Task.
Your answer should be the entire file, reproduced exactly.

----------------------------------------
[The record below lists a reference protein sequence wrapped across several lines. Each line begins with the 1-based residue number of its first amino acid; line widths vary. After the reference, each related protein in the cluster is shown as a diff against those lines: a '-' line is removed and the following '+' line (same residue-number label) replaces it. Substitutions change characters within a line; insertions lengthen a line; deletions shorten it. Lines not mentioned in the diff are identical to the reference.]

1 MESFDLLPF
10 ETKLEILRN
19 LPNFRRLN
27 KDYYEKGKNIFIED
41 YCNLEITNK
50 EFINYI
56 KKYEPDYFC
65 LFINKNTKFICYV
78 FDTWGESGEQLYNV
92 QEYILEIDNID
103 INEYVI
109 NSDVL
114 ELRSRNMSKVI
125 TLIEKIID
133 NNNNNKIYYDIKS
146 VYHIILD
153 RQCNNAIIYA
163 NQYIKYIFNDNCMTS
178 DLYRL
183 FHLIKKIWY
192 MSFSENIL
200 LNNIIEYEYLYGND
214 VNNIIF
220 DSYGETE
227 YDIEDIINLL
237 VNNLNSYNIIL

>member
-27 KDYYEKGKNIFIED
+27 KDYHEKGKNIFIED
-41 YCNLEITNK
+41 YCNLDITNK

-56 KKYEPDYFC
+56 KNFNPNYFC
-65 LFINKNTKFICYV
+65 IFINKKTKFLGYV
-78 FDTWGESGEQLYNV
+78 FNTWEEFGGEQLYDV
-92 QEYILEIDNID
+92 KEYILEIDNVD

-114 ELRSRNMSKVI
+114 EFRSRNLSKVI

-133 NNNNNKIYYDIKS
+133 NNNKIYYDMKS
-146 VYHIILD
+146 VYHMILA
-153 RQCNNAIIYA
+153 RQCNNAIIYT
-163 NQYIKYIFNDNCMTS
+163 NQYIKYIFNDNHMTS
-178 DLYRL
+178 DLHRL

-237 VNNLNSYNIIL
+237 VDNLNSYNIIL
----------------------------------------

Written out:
[The record below lists a reference protein sequence wrapped across several lines. Each line begins with the 1-based residue number of its first amino acid; line widths vary. After the reference, each related protein in the cluster is shown as a diff against those lines: a '-' line is removed and the following '+' line (same residue-number label) replaces it. Substitutions change characters within a line; insertions lengthen a line; deletions shorten it. Lines not mentioned in the diff are identical to the reference.]

1 MESFDLLPF
10 ETKLEILRN
19 LPNFRRLN
27 KDYYEKGKNIFIED
41 YCNLEITNK
50 EFINYI
56 KKYEPDYFC
65 LFINKNTKFICYV
78 FDTWGESGEQLYNV
92 QEYILEIDNID
103 INEYVI
109 NSDVL
114 ELRSRNMSKVI
125 TLIEKIID
133 NNNNNKIYYDIKS
146 VYHIILD
153 RQCNNAIIYA
163 NQYIKYIFNDNCMTS
178 DLYRL
183 FHLIKKIWY
192 MSFSENIL
200 LNNIIEYEYLYGND
214 VNNIIF
220 DSYGETE
227 YDIEDIINLL
237 VNNLNSYNIIL

>member
-27 KDYYEKGKNIFIED
+27 KDYHEKGKNIFIED
-41 YCNLEITNK
+41 YCNLDITNK

-56 KKYEPDYFC
+56 KNFNPNYFC
-65 LFINKNTKFICYV
+65 IFINKKTKFLGYV
-78 FDTWGESGEQLYNV
+78 FNTWEEFGGEQLYDV
-92 QEYILEIDNID
+92 KEYILEIDNVD

-114 ELRSRNMSKVI
+114 EFRSRNLSKVI

-133 NNNNNKIYYDIKS
+133 NNNKIYYDMKS
-146 VYHIILD
+146 VYHMILA
-153 RQCNNAIIYA
+153 RQCNNAIIYT
-163 NQYIKYIFNDNCMTS
+163 NQYIKYIFNDNHMTS
-178 DLYRL
+178 DLHRL

-237 VNNLNSYNIIL
+237 VDNLNSYNIIL